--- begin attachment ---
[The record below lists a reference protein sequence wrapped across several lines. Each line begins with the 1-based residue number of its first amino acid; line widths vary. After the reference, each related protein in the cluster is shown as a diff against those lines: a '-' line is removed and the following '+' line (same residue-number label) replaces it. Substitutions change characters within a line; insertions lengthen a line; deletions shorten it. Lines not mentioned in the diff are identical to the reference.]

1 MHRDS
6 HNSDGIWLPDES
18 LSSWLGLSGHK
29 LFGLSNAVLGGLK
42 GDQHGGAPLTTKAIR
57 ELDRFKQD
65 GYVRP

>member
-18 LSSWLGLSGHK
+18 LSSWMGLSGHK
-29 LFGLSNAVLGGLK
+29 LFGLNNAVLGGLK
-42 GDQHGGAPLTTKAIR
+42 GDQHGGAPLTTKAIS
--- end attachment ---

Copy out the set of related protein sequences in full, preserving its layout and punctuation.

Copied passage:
[The record below lists a reference protein sequence wrapped across several lines. Each line begins with the 1-based residue number of its first amino acid; line widths vary. After the reference, each related protein in the cluster is shown as a diff against those lines: a '-' line is removed and the following '+' line (same residue-number label) replaces it. Substitutions change characters within a line; insertions lengthen a line; deletions shorten it. Lines not mentioned in the diff are identical to the reference.]

1 MHRDS
6 HNSDGIWLPDES
18 LSSWLGLSGHK
29 LFGLSNAVLGGLK
42 GDQHGGAPLTTKAIR
57 ELDRFKQD
65 GYVRP

>member
-18 LSSWLGLSGHK
+18 LSSWMGLSGHK
-29 LFGLSNAVLGGLK
+29 LFGLNNAVLGGLK
-42 GDQHGGAPLTTKAIR
+42 GDQHGGAPLTTKAIS